As a small business owner, there will always come a time when you need a business loan, whether it’s for scaling up your equipment, a buffer stockpile or a down payment for new premises. And as you may have experienced, it is not that easy for small business owners to get business loans and then you need to know how to do the business loan ‘dance’ with the financial institutions.
We have put together a guide for small business owners to answer your question: “What is required to get a business loan?” It will help in your endeavours to secure financing from a variety of formal financial institutes and other SME lenders.
The Small Business Need For Loans
One of the challenges, albeit positive, of owning an SME that is doing well is that there comes a point when the growth requirements outstrip the available capital. Another way of saying this is that the business’s organic growth is insufficient for the demands of the market ‒ and bravo to you for achieving this challenge.
Even with a healthy cash flow to sustain any growth, your careful forward planning may reveal that an external injection of cash needs to help you take that leap to the next level.
While there is quite a bit of jumping through hoops, business loans are generally the option used by small to medium businesses to facilitate their growth. However, there has been a growing trend over the past ten years of small to medium business owners securing funding from alternate sources. Often seeking market disruptors that traditional financial institutions are not comfortable with, these alternate investors have broadened the availability of loans resulting in financing being available to a diverse range and type of businesses.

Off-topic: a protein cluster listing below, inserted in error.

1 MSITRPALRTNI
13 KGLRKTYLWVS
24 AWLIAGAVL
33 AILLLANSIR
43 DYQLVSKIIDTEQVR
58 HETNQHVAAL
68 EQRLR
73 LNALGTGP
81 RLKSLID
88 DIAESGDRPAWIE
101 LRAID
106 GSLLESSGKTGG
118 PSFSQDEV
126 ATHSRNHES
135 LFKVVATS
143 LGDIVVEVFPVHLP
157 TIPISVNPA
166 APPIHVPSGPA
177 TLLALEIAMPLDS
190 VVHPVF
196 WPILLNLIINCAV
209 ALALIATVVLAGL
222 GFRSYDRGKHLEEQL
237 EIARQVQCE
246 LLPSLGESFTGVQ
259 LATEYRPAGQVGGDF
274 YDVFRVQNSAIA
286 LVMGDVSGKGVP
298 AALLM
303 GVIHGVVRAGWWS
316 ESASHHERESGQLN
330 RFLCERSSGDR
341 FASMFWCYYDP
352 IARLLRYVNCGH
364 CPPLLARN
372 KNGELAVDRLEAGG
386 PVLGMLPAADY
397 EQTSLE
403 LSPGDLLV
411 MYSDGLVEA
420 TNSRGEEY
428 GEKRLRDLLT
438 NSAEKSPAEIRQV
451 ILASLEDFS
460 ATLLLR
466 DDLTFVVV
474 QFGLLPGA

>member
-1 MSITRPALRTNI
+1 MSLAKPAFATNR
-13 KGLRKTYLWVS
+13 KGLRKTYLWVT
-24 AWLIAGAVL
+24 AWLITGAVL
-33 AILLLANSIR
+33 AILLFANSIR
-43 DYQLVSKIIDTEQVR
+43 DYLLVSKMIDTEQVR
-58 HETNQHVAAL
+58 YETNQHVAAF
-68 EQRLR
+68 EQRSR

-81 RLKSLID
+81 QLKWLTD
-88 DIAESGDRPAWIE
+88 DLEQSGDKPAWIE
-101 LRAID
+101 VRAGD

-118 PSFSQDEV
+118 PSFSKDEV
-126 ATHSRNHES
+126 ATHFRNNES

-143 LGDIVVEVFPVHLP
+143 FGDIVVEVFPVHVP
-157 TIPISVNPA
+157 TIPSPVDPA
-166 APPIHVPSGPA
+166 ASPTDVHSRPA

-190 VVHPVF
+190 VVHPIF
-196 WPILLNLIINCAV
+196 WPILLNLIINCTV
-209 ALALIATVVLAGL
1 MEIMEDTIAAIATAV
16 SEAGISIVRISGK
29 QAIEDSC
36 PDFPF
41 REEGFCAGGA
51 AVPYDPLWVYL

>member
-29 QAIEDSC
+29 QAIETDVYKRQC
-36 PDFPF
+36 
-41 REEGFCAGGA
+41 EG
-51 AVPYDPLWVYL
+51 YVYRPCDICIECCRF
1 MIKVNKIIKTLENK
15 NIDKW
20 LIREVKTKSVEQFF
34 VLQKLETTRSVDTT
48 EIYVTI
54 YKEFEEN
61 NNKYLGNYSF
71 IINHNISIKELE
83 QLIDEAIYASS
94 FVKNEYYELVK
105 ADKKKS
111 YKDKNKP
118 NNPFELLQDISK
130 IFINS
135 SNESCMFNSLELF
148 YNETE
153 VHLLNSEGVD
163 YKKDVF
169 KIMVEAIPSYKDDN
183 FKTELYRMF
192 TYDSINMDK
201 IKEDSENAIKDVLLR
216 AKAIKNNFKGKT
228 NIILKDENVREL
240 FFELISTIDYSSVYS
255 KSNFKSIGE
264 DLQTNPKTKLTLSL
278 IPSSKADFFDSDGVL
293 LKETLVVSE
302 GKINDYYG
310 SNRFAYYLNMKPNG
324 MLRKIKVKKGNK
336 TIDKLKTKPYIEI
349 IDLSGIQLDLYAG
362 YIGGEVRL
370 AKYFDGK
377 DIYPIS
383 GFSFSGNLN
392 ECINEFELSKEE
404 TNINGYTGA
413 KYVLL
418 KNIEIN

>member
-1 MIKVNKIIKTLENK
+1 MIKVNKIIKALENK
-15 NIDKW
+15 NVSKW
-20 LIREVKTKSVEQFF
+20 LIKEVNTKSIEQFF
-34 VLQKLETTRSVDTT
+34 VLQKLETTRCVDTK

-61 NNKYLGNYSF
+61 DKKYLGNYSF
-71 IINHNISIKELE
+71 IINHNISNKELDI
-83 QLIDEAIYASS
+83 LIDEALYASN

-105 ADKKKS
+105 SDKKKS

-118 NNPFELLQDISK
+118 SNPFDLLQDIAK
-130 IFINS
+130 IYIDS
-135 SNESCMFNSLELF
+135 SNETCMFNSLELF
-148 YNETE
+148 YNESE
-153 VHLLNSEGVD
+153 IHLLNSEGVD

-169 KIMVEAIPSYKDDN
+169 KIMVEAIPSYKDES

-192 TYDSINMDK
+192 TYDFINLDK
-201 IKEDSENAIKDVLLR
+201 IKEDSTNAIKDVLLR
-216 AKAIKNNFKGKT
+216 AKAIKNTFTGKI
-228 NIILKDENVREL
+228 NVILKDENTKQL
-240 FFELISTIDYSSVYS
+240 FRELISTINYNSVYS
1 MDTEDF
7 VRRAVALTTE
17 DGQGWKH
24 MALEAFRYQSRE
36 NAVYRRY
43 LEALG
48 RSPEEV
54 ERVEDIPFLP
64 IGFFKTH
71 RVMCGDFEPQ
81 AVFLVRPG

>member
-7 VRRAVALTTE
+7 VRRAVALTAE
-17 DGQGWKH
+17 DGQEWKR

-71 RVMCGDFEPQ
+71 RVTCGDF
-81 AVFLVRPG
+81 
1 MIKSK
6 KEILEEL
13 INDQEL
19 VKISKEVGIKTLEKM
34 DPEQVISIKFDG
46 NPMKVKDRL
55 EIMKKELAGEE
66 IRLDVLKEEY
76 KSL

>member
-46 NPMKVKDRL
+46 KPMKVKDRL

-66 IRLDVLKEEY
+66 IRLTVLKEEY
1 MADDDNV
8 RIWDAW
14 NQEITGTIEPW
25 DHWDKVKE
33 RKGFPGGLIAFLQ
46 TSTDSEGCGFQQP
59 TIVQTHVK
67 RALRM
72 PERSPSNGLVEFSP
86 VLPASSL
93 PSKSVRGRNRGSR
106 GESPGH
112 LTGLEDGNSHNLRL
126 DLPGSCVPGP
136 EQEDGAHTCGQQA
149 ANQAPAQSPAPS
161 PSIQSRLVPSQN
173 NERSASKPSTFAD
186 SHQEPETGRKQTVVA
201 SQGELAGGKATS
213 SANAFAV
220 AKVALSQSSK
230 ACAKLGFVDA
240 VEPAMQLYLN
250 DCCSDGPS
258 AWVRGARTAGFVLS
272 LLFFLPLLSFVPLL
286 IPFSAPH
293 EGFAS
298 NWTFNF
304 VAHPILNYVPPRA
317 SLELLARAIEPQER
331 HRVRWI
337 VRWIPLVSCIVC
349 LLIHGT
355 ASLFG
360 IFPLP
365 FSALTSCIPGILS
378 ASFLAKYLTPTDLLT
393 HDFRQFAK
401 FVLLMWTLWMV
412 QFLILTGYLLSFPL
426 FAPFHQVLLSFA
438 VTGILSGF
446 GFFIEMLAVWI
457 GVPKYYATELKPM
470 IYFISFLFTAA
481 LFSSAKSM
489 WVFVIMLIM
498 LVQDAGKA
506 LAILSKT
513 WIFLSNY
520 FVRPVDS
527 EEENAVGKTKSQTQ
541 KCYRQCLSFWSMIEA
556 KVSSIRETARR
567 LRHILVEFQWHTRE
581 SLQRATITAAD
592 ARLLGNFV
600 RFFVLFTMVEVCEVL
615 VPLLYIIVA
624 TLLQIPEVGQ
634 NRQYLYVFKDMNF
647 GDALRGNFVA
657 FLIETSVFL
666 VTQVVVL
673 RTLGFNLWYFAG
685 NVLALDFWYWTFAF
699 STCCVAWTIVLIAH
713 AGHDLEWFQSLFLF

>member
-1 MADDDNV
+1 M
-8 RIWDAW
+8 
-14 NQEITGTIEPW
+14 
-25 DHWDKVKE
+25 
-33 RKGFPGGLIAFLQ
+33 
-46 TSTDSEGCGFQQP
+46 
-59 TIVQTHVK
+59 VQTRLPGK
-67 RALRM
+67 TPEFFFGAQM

A business loan can bridge extra headcount costs, finance buffer stock, facilitate the renovation of an existing office or an additional outlet, or affect the purchasing of additional production equipment. This element of business could be critical to the success of your next growth phase, but how do you go about applying for it?
We have collated a combination of advice and a process to help you apply, and win, the funding that your business needs in order for you to soar to the next level. This exciting and helpful compilation includes:
How to create a business plan
Assessing sources of funding
Assessing the quality of your application and the chances of its success
Checking that all the document boxes are ticked
Assessing the loan offer on the table
Before diving deep into the steps to follow, let us pause and consider the areas of caution that you should take heed of before putting yourself into a business debt position.
What is business funding?
Business funding is relatively small loans (relative to the business size and potential) that are solely for the purpose of growing the volumes, earnings and, ultimately, the profits of a business. The funding is usually justified by a quantified growth plan, or it can simply be bridging finance.